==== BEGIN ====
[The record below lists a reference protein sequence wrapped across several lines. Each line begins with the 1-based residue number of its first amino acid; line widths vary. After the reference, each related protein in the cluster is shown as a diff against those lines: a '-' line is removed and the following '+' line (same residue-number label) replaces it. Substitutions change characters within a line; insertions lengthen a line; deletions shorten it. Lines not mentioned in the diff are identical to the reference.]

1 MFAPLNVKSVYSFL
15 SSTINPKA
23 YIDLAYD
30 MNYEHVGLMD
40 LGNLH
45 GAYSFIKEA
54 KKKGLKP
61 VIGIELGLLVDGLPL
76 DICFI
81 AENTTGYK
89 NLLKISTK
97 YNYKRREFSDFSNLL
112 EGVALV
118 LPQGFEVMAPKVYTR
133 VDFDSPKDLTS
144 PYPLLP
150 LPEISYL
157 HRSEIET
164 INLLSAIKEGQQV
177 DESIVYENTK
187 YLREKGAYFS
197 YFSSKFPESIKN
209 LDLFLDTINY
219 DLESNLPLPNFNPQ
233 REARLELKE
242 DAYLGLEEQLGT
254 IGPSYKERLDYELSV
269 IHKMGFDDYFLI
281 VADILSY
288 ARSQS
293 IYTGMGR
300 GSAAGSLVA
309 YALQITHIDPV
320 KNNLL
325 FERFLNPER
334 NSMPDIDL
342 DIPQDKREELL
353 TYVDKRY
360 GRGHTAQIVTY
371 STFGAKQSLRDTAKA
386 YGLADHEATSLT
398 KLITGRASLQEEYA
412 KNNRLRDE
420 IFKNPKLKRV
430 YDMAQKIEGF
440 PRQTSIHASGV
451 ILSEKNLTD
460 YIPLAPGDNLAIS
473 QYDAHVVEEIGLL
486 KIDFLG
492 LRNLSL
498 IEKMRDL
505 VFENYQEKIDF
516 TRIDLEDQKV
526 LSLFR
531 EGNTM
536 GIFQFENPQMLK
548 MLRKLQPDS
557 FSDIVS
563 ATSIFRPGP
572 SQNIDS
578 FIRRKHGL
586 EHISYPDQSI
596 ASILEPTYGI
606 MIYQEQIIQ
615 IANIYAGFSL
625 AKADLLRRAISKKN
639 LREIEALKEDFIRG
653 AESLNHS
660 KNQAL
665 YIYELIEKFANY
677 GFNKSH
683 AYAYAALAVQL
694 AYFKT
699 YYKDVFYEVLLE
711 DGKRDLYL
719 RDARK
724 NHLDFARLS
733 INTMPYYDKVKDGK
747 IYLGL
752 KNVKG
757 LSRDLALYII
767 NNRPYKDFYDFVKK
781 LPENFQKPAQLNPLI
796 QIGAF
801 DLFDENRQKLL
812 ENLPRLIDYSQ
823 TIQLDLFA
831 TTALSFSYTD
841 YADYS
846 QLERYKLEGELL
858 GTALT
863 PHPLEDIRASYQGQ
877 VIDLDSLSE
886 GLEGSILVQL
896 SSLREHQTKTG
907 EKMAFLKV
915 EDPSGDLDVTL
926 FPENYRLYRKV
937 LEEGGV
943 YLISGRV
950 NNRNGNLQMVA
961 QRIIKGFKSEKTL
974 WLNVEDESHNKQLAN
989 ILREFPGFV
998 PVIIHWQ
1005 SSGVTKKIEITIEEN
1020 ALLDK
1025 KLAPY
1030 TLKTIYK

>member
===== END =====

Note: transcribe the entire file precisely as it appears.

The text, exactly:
[The record below lists a reference protein sequence wrapped across several lines. Each line begins with the 1-based residue number of its first amino acid; line widths vary. After the reference, each related protein in the cluster is shown as a diff against those lines: a '-' line is removed and the following '+' line (same residue-number label) replaces it. Substitutions change characters within a line; insertions lengthen a line; deletions shorten it. Lines not mentioned in the diff are identical to the reference.]

1 MFAPLNVKSVYSFL
15 SSTINPKA
23 YIDLAYD
30 MNYEHVGLMD
40 LGNLH
45 GAYSFIKEA
54 KKKGLKP
61 VIGIELGLLVDGLPL
76 DICFI
81 AENTTGYK
89 NLLKISTK
97 YNYKRREFSDFSNLL
112 EGVALV
118 LPQGFEVMAPKVYTR
133 VDFDSPKDLTS
144 PYPLLP
150 LPEISYL
157 HRSEIET
164 INLLSAIKEGQQV
177 DESIVYENTK
187 YLREKGAYFS
197 YFSSKFPESIKN
209 LDLFLDTINY
219 DLESNLPLPNFNPQ
233 REARLELKE
242 DAYLGLEEQLGT
254 IGPSYKERLDYELSV
269 IHKMGFDDYFLI
281 VADILSY
288 ARSQS
293 IYTGMGR
300 GSAAGSLVA
309 YALQITHIDPV
320 KNNLL
325 FERFLNPER
334 NSMPDIDL
342 DIPQDKREELL
353 TYVDKRY
360 GRGHTAQIVTY
371 STFGAKQSLRDTAKA
386 YGLADHEATSLT
398 KLITGRASLQEEYA
412 KNNRLRDE
420 IFKNPKLKRV
430 YDMAQKIEGF
440 PRQTSIHASGV
451 ILSEKNLTD
460 YIPLAPGDNLAIS
473 QYDAHVVEEIGLL
486 KIDFLG
492 LRNLSL
498 IEKMRDL
505 VFENYQEKIDF
516 TRIDLEDQKV
526 LSLFR
531 EGNTM
536 GIFQFENPQMLK
548 MLRKLQPDS
557 FSDIVS
563 ATSIFRPGP
572 SQNIDS
578 FIRRKHGL
586 EHISYPDQSI
596 ASILEPTYGI
606 MIYQEQIIQ
615 IANIYAGFSL
625 AKADLLRRAISKKN
639 LREIEALKEDFIRG
653 AESLNHS
660 KNQAL
665 YIYELIEKFANY
677 GFNKSH
683 AYAYAALAVQL
694 AYFKT
699 YYKDVFYEVLLE
711 DGKRDLYL
719 RDARK
724 NHLDFARLS
733 INTMPYYDKVKDGK
747 IYLGL
752 KNVKG
757 LSRDLALYII
767 NNRPYKDFYDFVKK
781 LPENFQKPAQLNPLI
796 QIGAF
801 DLFDENRQKLL
812 ENLPRLIDYSQ
823 TIQLDLFA
831 TTALSFSYTD
841 YADYS
846 QLERYKLEGELL
858 GTALT
863 PHPLEDIRASYQGQ
877 VIDLDSLSE
886 GLEGSILVQL
896 SSLREHQTKTG
907 EKMAFLKV
915 EDPSGDLDVTL
926 FPENYRLYRKV
937 LEEGGV
943 YLISGRV
950 NNRNGNLQMVA
961 QRIIKGFKSEKTL
974 WLNVEDESHNKQLAN
989 ILREFPGFV
998 PVIIHWQ
1005 SSGVTKKIEITIEEN
1020 ALLDK
1025 KLAPY
1030 TLKTIYK

>member